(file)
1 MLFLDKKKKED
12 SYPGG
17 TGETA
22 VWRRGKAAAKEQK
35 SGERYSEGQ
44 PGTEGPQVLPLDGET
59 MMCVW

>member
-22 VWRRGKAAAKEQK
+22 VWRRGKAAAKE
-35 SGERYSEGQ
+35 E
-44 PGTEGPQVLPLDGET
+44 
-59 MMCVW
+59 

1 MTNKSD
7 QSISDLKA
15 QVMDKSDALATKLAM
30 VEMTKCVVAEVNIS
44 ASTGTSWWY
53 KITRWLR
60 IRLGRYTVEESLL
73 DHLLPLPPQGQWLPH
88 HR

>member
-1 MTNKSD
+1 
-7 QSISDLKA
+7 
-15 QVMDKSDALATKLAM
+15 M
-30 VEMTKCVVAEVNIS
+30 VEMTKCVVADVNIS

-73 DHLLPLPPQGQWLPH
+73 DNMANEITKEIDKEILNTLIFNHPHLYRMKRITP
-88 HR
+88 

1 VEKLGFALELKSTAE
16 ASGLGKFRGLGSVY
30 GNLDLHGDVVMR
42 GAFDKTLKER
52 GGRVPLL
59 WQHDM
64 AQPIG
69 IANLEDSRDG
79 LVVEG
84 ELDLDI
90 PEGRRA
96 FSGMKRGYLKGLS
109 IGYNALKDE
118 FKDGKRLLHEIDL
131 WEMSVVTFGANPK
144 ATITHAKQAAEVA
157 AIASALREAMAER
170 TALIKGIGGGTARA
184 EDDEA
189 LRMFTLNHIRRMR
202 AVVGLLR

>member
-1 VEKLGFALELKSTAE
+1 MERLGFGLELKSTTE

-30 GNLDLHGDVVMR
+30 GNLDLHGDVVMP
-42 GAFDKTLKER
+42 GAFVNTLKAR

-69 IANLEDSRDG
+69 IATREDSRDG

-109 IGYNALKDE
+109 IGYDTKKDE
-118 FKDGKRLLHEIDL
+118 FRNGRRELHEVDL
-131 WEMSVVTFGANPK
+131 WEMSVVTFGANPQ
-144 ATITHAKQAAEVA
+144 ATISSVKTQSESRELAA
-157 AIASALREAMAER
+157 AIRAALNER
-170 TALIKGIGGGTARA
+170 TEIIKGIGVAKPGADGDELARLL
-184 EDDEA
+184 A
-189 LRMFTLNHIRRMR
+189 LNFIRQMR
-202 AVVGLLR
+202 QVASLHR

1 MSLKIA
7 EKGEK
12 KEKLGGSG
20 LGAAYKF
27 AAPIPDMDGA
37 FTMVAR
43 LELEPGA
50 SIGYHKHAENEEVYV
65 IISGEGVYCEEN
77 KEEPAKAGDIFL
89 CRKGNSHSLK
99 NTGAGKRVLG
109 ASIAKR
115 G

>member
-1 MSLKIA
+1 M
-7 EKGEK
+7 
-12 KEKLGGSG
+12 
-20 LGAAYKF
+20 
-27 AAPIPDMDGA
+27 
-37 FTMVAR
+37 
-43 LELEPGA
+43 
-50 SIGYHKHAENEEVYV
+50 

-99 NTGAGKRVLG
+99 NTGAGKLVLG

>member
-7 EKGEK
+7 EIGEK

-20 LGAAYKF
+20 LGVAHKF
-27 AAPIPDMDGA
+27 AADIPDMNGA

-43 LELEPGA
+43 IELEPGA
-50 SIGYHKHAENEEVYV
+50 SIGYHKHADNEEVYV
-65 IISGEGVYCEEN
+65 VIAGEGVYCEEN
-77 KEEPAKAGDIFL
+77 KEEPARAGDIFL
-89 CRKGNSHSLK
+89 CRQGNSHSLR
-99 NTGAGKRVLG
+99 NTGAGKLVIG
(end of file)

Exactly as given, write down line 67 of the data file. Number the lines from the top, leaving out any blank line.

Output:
-69 IANLEDSRDG